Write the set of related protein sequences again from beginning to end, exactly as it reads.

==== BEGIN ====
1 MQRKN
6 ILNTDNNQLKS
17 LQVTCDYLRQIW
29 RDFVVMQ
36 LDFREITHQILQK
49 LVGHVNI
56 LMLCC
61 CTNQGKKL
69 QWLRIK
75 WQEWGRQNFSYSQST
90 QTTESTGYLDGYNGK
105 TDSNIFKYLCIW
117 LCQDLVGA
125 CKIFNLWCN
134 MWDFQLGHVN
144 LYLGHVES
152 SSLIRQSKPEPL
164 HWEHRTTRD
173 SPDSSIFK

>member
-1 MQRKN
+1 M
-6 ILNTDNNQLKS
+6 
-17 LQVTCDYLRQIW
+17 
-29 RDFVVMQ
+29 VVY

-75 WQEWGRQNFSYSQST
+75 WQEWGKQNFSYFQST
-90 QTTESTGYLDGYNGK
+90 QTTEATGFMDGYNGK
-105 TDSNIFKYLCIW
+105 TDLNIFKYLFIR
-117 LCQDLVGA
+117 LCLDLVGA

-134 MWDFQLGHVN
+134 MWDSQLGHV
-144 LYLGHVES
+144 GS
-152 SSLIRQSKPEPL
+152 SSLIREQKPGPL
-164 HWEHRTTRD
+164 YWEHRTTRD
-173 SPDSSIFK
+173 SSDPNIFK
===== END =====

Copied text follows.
1 MQRKN
6 ILNTDNNQLKS
17 LQVTCDYLRQIW
29 RDFVVMQ
36 LDFREITHQILQK
49 LVGHVNI
56 LMLCC
61 CTNQGKKL
69 QWLRIK
75 WQEWGRQNFSYSQST
90 QTTESTGYLDGYNGK
105 TDSNIFKYLCIW
117 LCQDLVGA
125 CKIFNLWCN
134 MWDFQLGHVN
144 LYLGHVES
152 SSLIRQSKPEPL
164 HWEHRTTRD
173 SPDSSIFK

>member
-1 MQRKN
+1 M
-6 ILNTDNNQLKS
+6 
-17 LQVTCDYLRQIW
+17 
-29 RDFVVMQ
+29 VVY

-75 WQEWGRQNFSYSQST
+75 WQEWGKQNFSYFQST
-90 QTTESTGYLDGYNGK
+90 QTTEATGFMDGYNGK
-105 TDSNIFKYLCIW
+105 TDLNIFKYLFIR
-117 LCQDLVGA
+117 LCLDLVGA

-134 MWDFQLGHVN
+134 MWDSQLGHV
-144 LYLGHVES
+144 GS
-152 SSLIRQSKPEPL
+152 SSLIREQKPGPL
-164 HWEHRTTRD
+164 YWEHRTTRD
-173 SPDSSIFK
+173 SSDPNIFK